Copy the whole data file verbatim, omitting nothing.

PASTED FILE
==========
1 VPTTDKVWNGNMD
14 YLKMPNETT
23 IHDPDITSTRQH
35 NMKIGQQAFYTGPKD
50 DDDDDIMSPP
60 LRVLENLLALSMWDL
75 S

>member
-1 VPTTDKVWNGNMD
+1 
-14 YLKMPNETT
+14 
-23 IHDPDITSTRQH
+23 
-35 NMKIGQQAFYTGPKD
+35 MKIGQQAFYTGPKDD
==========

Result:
1 VPTTDKVWNGNMD
14 YLKMPNETT
23 IHDPDITSTRQH
35 NMKIGQQAFYTGPKD
50 DDDDDIMSPP
60 LRVLENLLALSMWDL
75 S

>member
-1 VPTTDKVWNGNMD
+1 
-14 YLKMPNETT
+14 
-23 IHDPDITSTRQH
+23 
-35 NMKIGQQAFYTGPKD
+35 MKIGQQAFYTGPKDD